Minal Patel, MD - Dr. Patel is currently an Epidemic Intelligence Service Officer with the Enteric Diseases Epidemiology Branch at the Centers for Disease Control and Prevention in Atlanta, GA. Her work includes investigation of foodborne disease outbreaks and evaluation of the impact of safe drinking water on illness as well as community implementation of safe drinking water in Kenya. She has also worked on the initial investigations into novel H1N1 in California. Dr. Patel completed her MD at Weill Medical College of Cornell University and residency training in Pediatrics at New York Presbyterian Hospital-Cornell. She obtained a BA in Molecular Biology and Biochemistry from Rutgers Univeresity.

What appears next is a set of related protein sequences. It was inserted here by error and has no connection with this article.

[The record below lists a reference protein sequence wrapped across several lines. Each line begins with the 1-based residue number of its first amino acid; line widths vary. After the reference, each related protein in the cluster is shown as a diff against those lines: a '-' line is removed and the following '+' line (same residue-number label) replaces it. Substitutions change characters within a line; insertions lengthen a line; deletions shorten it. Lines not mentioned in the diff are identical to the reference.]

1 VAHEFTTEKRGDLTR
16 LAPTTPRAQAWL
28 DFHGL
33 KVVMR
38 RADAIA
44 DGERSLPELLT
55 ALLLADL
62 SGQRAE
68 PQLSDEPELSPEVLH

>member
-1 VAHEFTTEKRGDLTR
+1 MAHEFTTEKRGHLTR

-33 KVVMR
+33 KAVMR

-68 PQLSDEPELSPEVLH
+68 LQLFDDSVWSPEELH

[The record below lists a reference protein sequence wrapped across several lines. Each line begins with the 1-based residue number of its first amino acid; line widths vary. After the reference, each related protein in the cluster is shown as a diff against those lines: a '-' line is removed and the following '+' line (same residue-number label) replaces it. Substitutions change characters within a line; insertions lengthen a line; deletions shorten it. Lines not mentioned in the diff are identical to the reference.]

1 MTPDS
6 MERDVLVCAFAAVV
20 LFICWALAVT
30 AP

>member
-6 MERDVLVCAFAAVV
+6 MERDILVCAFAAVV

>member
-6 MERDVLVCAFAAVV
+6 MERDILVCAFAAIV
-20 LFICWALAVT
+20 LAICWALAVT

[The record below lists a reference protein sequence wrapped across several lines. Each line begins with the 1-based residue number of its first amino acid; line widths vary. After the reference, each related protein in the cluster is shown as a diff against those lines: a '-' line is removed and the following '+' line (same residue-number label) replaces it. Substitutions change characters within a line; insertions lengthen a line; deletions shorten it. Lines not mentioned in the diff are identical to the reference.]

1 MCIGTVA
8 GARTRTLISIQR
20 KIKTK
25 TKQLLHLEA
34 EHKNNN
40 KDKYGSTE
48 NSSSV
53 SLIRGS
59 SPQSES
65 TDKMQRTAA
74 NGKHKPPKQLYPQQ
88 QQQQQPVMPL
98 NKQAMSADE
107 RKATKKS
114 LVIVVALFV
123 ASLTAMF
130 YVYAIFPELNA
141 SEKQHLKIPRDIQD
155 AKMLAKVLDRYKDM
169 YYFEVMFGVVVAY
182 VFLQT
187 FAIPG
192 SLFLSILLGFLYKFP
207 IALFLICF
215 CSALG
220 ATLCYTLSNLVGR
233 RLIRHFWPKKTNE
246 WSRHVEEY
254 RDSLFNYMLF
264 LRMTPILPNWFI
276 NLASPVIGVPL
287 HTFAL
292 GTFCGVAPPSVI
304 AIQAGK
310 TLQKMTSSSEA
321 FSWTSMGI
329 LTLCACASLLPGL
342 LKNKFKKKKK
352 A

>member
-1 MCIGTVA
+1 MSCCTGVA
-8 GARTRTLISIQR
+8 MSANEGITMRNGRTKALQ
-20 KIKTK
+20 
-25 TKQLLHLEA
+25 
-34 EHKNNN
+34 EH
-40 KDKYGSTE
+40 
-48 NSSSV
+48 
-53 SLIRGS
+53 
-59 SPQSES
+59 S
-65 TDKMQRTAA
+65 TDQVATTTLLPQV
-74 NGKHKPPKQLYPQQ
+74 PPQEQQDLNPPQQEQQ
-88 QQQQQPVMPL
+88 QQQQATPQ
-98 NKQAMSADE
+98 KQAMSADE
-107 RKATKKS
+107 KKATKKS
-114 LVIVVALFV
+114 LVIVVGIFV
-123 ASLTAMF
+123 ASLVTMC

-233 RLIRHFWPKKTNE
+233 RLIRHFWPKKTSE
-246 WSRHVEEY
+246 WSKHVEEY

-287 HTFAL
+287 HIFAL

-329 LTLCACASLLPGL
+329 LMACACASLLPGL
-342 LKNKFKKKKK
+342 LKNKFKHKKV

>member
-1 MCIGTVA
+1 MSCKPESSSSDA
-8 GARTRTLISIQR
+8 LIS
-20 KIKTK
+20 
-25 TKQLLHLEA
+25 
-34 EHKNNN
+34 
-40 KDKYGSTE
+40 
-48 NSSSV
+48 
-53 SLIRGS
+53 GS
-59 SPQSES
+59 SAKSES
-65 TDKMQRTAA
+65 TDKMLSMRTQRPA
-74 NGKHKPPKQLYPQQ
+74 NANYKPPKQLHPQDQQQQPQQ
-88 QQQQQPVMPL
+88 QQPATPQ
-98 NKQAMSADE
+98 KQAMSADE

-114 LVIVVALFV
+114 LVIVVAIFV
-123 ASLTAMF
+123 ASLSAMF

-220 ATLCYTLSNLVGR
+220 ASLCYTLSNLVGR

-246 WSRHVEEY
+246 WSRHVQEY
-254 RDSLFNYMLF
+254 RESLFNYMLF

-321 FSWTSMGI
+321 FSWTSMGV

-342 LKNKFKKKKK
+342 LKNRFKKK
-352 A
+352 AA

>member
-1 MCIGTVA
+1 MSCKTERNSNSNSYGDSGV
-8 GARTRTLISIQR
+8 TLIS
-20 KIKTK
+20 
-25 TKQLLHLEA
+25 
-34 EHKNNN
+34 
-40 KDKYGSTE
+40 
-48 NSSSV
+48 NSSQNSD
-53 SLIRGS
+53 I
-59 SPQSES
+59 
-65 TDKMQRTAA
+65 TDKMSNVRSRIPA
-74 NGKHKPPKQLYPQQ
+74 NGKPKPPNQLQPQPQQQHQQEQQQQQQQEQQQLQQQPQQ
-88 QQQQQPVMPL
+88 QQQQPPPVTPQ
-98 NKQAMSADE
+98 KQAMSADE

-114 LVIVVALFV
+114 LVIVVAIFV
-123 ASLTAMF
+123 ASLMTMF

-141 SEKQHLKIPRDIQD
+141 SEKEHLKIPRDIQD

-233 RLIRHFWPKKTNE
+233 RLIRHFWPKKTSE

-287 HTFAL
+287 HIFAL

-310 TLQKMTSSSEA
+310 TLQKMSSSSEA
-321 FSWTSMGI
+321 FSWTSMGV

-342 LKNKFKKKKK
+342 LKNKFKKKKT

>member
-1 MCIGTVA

Minal Patel, MD - Dr. Patel is currently an Epidemic Intelligence Service Officer with the Enteric Diseases Epidemiology Branch at the Centers for Disease Control and Prevention in Atlanta, GA. Her work includes investigation of foodborne disease outbreaks and evaluation of the impact of safe drinking water on illness as well as community implementation of safe drinking water in Kenya. She has also worked on the initial investigations into novel H1N1 in California. Dr. Patel completed her MD at Weill Medical College of Cornell University and residency training in Pediatrics at New York Presbyterian Hospital-Cornell. She obtained a BA in Molecular Biology and Biochemistry from Rutgers Univeresity.